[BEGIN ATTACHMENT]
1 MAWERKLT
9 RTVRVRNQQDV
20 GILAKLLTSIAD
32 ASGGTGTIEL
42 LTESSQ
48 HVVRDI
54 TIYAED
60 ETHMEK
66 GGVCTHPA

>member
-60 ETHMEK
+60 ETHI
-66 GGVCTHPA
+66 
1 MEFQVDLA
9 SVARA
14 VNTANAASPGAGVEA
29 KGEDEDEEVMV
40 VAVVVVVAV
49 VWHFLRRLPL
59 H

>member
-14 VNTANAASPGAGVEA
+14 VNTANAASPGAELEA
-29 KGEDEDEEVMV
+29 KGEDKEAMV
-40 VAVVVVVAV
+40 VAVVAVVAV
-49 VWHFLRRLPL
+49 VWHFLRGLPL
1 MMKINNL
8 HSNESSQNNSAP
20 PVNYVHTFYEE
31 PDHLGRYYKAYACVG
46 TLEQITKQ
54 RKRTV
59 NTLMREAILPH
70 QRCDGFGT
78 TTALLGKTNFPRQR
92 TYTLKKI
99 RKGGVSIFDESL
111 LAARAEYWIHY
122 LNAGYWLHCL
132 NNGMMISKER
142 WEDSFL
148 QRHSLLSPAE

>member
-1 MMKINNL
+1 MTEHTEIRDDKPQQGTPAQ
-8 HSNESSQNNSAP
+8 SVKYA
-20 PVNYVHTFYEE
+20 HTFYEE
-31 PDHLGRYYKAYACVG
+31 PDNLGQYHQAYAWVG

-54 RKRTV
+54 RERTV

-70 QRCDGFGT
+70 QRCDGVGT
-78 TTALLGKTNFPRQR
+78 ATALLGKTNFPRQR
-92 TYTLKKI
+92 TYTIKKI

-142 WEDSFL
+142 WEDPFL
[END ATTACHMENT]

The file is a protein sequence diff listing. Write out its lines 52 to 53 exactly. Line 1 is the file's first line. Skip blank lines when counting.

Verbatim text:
-20 PVNYVHTFYEE
+20 HTFYEE